Very true. I found out by chance from a blood test that my test levels were at 8.6 (measured in nmo/l) the scale of acceptable levels in this unit of measurement is 8.4-28. I raised my concern wth the doc since this is a VERY low reading for someone my age (26) and lifestyle and I’ve had some of the symptoms of hypogonadism. She said and I quote ‘well, it’s within normal range’ she agreed to send me to a liver specialist since I have elevated iron/ferritin levels but I know the reason for this, a hereditary condition to do with cataracts, I forget the name, it’s long. And the high iron can effect the pituitary, which effects the hypothalamus and so on.Any way I get the feeling this is going to be a very long drawn out process.
But I’ve noticed things seem to be a bit more relaxed in the states. To start with my dr said the nhs don’t even fund TRT so there was no chance of it ever happening. Wtf?!
Vtballa you seem very knowledgeable on the subject what do you make of this?
The high iron may be a possibility, but I really dont know of any links to that effecting the HPTA. Not to say it doesnt exist though as that’s not anything I’ve ever looked at.
Most of what I see though for guys your age is a result of overdieting or overtraining. Regardless of what some fitness gurus will want you to believe the idea of causing hormonal distress as a result of your active lifestyle is unfortunately a real possibility for some (those that are predisposed to this type of reaction). Unfortunately it is also the very definition of “idiopathic” as it is near impossible to identify and eliminate a single cause (not that you would want to either if it meant you couldn’t train).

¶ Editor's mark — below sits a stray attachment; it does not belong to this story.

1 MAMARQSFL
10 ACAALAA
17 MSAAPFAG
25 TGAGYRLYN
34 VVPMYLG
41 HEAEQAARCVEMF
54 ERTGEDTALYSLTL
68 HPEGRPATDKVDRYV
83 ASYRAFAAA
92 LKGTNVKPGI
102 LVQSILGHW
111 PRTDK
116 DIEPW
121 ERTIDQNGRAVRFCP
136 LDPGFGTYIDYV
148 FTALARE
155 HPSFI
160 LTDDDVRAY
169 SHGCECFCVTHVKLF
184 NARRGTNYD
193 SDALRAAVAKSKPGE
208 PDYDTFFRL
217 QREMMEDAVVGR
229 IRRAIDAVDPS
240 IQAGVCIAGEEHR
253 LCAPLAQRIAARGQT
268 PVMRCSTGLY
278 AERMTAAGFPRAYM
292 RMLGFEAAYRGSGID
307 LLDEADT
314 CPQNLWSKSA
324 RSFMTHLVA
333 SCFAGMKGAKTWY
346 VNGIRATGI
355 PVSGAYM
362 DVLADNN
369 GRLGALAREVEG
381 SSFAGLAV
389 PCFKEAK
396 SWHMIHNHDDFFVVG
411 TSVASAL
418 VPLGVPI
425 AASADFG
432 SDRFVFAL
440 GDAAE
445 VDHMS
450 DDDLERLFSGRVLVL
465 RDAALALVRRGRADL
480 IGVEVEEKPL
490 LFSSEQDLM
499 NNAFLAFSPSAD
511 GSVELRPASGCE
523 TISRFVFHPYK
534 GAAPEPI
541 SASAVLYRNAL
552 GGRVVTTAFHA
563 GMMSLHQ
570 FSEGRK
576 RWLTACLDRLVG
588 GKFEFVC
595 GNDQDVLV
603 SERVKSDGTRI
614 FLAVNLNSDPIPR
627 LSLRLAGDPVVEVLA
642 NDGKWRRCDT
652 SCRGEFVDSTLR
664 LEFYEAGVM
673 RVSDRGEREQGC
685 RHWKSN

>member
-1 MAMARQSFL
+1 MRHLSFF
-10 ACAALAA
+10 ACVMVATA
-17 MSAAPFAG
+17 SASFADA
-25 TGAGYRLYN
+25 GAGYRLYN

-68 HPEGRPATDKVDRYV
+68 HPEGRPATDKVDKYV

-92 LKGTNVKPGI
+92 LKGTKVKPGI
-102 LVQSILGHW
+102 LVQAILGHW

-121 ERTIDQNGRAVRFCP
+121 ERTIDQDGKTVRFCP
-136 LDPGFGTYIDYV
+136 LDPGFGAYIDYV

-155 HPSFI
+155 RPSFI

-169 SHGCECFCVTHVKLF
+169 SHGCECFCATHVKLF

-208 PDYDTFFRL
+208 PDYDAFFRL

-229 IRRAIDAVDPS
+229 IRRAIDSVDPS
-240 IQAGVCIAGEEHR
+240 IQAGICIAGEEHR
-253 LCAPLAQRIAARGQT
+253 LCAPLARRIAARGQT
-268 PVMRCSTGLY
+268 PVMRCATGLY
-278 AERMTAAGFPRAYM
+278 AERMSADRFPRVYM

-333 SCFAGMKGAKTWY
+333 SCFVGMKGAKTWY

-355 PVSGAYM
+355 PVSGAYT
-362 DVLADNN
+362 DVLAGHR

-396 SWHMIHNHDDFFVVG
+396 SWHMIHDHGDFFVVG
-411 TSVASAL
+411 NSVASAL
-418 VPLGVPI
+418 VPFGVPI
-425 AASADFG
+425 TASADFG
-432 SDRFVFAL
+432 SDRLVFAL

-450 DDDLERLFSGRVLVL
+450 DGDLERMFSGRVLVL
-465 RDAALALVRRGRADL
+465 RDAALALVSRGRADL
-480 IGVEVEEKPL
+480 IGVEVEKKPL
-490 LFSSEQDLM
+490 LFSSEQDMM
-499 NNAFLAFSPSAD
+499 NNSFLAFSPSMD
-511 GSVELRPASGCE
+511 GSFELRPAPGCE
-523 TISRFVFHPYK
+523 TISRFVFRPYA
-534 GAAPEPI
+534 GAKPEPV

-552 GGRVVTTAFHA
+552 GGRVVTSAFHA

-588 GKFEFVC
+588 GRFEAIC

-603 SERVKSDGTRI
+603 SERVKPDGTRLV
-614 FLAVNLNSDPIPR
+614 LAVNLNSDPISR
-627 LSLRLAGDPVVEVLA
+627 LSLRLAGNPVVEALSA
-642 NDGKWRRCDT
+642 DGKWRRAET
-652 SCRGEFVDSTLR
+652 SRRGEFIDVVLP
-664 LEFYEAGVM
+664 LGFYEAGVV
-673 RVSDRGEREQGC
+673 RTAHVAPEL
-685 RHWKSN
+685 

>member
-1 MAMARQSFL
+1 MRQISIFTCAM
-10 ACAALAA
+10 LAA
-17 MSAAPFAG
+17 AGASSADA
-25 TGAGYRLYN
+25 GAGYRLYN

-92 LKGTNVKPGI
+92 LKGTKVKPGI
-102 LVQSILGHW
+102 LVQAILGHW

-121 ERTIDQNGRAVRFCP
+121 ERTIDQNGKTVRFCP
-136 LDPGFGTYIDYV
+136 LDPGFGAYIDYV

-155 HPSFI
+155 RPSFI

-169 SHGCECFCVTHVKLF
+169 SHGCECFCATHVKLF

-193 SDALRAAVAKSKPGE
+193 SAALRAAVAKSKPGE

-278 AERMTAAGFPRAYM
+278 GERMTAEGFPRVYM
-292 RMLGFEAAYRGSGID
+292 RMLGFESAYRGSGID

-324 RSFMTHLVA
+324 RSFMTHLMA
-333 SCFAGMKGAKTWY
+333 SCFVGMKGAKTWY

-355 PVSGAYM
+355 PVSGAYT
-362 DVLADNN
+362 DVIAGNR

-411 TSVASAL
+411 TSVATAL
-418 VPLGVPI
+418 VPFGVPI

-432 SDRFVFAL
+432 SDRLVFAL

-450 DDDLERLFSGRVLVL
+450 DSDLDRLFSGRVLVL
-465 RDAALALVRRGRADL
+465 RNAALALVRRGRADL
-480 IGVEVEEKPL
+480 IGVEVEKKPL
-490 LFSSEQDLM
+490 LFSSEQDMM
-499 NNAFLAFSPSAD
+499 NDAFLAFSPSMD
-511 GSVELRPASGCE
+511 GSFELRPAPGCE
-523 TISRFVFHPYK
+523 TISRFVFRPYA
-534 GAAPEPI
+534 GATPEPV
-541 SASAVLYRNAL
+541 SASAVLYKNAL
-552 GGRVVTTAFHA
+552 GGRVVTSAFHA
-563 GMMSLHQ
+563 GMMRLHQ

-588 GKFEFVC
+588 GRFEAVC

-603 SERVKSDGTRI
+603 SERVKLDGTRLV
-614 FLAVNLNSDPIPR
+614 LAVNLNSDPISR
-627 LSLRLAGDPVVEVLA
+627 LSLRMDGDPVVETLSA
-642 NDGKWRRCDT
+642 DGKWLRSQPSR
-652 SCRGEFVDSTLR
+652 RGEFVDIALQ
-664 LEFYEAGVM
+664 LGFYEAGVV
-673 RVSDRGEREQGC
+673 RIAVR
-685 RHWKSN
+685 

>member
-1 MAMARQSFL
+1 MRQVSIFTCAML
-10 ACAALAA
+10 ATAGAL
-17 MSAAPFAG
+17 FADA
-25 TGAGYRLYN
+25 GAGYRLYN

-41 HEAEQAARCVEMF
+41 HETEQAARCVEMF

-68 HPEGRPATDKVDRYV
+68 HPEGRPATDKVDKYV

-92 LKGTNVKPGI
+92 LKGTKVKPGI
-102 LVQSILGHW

The easiest thing to do would be to go to the TRT forum and read the stickeys and try to get a handle on the feedback loops, then attempt to get bloodwork to help identify the root cause. I don’t post in there much anymore but there are still some good knowledgeable guys in there (KSMan is one) that can hopefully help you.
I will say though that depending on where you are in the UK, you are in for an uphill battle. Some peoople are able to get TRT covered rather easily, but most can’t. It is sadder there than in the US, where it is also in the pits, so that says something.
The good news though is that blood tests and things are usually free, IIRC.[/quote]
Thanks for the response
Yes the blood tests are free but this means there is some serious nagging and persistence required on my part to get a full test done to include lh, fsh, e2, estradiol etc. I will try again next time for that. Until I get all the juicy details I won’t post in the trt forum, ksman is incredibly knowledgeable on the subject but I wanna have all my facts straight first!
I will let them go the low iron route for now and if that’s all clear, onto the endo.
Their reasoning with the low iron is it can inhibit pituitary function > hypothalamus function > test production.
How were you diagnosed?
Apologies for the hijack shred, at least my last question is relevant